Ruby Walsh on 39-length Listowel win: Judging pace an art everyone gets wrong from time to time

The 'strange times' continue but the races were pretty much the same
Ruby Walsh on 39-length Listowel win: Judging pace an art everyone gets wrong from time to time

Costalotmore wins Wednesday’s bumper at Listowel by a whopping 39 lenghts after being given too much leeway by the other jockeys in the race. Picture: Healy Racing

The 162nd edition of the Listowel races draws to close on the banks of the river Feale this afternoon in a much different way to every other edition that has gone before it.

Never has it had such little impact on the local or surrounding areas, never before has the town been so quiet while the races where on and never before has the place not needed to be cleaned when race week finished.

The “strange times” continue but the races were pretty much the same, the ones on the track that is, most certainly not the event.

Cabaret Queen won a thrilling Kerry National is last-gasp fashion as she stuck her neck out to just hold off the fast-finishing Moyhenna by a nose, and Baron Samedi completed a cracking four-timer in Thursday’s featured Listowel Printing Works Handicap.

But the race that seemed to garner most attention was Wednesday’s bumper won by Costalotmore.

The 20/1 shot, trained in Wexford by Richard O’Keefe, pulled very hard for the first furlong of the 2m 4f contest, and when Tiernan Power Roche decided that there was no point in fighting over how fast the horse wanted to go and so allow Costalotmore to go his own speed, he simply bowled off into an unassailable lead and was next seen by the opposition when he was unsaddling in the parade ring.

He won by a distance but was allowed to build up his lead very easily and he was, in fact, never going too fast himself. Thus, when the others realised that, in fact, they were going too slow, the race was over. He wasn’t the first nor won’t be the last horse to get loose on the front of a race, Serpentine being a more high-profile example in recent times in this year’s Epsom Derby.

But pace is a tricky thing to get right and more often than not, the one tipping away into a clear lead is going too fast and does stop because you can win by going to slow early in a race but you can’t win by going too fast.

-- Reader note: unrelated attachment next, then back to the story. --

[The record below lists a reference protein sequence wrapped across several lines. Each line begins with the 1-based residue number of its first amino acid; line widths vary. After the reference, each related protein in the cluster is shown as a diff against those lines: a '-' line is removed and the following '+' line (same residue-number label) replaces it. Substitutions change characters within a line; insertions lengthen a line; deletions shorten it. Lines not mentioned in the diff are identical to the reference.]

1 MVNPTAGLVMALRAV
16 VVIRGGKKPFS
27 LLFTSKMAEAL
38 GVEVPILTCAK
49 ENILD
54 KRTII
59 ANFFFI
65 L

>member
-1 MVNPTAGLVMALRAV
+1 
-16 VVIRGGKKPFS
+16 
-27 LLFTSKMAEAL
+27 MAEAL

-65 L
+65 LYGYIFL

I know punters scream “fix” when they see what happened on Wednesday, and they moan at the fact they got no run for their money if they backed anything other than Coastalotmore, but judging by his price, for a horse who had won been second in a bumper and won two point to points, not too many, if any did.

Which brings me to my point, why does nobody ever shout about the ones who tear off in front, capitulate and trail in at the back of the field?

Is it because optically they were in front at some point in the race and therefore had a chance of winning? Is it because the commentator then repeatedly mentions that horse as being in front so people think they have a chance? 

Or is it because people perceive the one to be out in front to be at least trying its hardest?

Well the easiest way to lose any race is simply to go to fast, not too slow, but why is no-one ever asked those questions by the stewards?

All the riders in Listowel’s bumper on Wednesday, bar Tiernan Power Roche, were asked by the stewards why they went too slow. Their answers were along the lines that they simply misjudged the speed.

A mistake. They are human but in Australia two weeks ago Hugh Bowman got a 20-meeting ban for his ride on Run To The Rose at Farnan after the stewards decided he made insufficient effort to restrain Run To The Rose in the first part of the race.

He blazed along five lengths in front of the pack but the fact that Bowman then did not try and conserve some energy in the middle part of the race to allow his mount finish out the race the is what got him in trouble. He appealed the decision and had it correctly overturned because he too made a mistake.

Jockeys don’t have speedometers between the horse’s ears to gauge the speed they are going, it’s a feel and a skill but one everybody gets it wrong from time to time.

Mistakes happen but at least the stewards in Australia are looking at every horse and jockey in a race to see that everyone is doing the best the can and not just the ones at the back.

Ruby's tips

Finest Evermore will bid to round off a good week for Willie Mullins and Paul Townend today at Listowel in the Allman Contract Novice Hurdle at 2.15, but the eyes looking for quality racing and future stars will be trained on Newmarket for the Cheveley Park and Middle Park Stakes.

Champions Weekend was a cracker two weeks ago but the only race that left you wondering what might have happened was the National Stakes.

If Lucky Vega got out, could he have troubled Thunder Moon? We won’t get the answer to that today, but we might find out how good the Irish colts are, and I think he will win to give connections some little compensation.

Miss Amulet flies the Irish flag in the Cheveley Park for Ken Condon who was purchased by Doreen Tabor after her success in the Lowther Stakes at York.

She beat Sacred that day and before that beat Frenetic at Naas, so I think she will cope with the step up to Group 1 level and cap a fine season herself and for her trainer.

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